Iowa Calling

By Sumana Chattopadhyay

While writing this I cannot help but recall the last post I wrote for this blog in March. In that post I had discussed the state of the Republican primary race which had just started to gain some momentum. What is surprising to me today is that most of the names I had discussed then are no longer being talked about at all in the primary campaign right now which is heating up in anticipation of the Iowa caucus. Except for Romney who continues to be one of the key contenders to the nomination and Bachmann who still continues to somehow be in the race (though she no longer has the magic touch she seemed to have in the early days of the campaign), mostly today the campaign seems to have new faces and new names. Herman Cain is gone and Rick Perry who became a phenomenon after my March post is starting to look weaker with every passing day thanks to the gaffes that he keeps committing on the campaign trail.

However, two candidates have been gaining momentum lately- Newt Gingrich and Ron Paul- neither of whom were in the reckoning in March. Newt showed humor and poise, during his performance in the December 10th Des Moines debate and even owned up to the mistakes he has made in his personal life when compared to the other happily married candidates in the race. He also offered a strong defense of his Middle East views, his lucrative work after leaving Congress and his conservative credentials.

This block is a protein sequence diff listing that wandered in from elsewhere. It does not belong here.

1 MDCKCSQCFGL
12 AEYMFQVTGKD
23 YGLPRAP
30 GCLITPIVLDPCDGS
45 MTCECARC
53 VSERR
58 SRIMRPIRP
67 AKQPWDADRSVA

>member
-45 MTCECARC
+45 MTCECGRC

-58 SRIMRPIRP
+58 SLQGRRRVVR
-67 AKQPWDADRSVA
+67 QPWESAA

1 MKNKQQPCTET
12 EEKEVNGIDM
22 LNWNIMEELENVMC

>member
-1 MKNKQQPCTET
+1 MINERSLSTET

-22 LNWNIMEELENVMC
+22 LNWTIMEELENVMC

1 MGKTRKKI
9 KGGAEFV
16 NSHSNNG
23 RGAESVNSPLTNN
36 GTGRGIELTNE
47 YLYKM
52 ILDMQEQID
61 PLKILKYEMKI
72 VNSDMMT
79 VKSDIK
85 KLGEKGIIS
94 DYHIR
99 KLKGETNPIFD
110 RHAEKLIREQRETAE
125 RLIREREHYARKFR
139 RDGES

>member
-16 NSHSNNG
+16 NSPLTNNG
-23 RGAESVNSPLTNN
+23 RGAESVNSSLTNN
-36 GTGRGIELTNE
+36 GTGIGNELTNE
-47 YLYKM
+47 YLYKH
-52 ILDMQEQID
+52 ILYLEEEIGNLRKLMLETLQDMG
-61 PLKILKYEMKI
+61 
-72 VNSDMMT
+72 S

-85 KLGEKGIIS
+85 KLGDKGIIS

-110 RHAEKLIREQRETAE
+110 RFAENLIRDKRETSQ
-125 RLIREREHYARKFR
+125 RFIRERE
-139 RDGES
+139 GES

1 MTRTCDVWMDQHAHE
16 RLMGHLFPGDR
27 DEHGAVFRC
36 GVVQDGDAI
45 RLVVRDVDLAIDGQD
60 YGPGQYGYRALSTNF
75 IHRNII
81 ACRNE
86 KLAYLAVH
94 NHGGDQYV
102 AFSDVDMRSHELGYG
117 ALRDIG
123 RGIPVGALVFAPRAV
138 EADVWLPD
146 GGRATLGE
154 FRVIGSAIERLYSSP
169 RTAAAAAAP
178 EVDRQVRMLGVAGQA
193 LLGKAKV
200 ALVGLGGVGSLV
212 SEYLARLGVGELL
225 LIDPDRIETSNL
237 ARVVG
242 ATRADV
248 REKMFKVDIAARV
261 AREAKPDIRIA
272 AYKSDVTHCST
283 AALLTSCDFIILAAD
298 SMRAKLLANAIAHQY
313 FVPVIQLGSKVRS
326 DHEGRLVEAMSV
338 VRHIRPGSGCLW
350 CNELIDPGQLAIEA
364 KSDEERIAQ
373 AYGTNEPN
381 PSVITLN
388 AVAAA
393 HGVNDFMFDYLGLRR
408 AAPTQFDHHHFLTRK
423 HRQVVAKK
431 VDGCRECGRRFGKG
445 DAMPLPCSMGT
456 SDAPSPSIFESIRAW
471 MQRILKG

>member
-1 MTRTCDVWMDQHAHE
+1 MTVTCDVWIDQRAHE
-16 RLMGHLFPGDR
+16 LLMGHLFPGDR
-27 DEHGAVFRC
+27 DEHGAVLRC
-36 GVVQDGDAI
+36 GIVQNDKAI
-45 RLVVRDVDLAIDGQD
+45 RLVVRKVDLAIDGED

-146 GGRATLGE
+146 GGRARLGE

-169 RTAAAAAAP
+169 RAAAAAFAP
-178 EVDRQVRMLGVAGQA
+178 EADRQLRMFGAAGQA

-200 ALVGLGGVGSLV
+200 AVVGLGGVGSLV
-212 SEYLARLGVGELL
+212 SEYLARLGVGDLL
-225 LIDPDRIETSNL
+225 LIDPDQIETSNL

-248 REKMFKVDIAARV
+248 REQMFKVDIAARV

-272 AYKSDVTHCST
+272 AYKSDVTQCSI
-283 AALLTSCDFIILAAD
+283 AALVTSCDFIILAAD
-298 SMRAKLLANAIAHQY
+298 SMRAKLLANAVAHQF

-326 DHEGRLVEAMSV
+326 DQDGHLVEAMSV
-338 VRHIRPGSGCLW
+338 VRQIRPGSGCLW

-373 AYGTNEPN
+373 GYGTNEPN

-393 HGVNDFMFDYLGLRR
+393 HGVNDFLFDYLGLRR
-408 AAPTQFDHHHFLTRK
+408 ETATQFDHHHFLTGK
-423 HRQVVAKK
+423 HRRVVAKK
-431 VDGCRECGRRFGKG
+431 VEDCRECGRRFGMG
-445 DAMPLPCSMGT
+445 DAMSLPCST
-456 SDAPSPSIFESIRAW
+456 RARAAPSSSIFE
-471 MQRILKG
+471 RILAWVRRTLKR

Ron Paul too has been gaining ground recently. Thus far he has been looked upon as ‘the too extreme’ candidate- the one with his own group of loyal supporters but not considered as a serious potential contender but things are looking different for him in Iowa.  As a New York Times article succinctly observed, “In a year when the Republican field is unusually fractured, with front-runners coming around as often as carousel ponies, Mr. Paul’s ability to mobilize niche groups like home-schoolers may make a big difference.” Paul has won a few straw polls and has exhibited an ability to organize and mobilize supporters, which is of particularly importance in a state like Iowa, where relatively small numbers can turn the scales in the caucuses. Meanwhile, Romney continues to deal with questions related to his faith and his flip flopping. It will be interesting to see which candidate finally manages to win the Iowa caucus and who finally becomes the Republican nominee for 2012. At the moment though, the race continues to be wide open.

Sumana Chattopadhyay is an assistant professor in the Broadcast and Electronic Communication department at Marquette University.

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The opinions expressed here are those of the individual authors and do not represent the views of Marquette University or the Diederich College of Communication.

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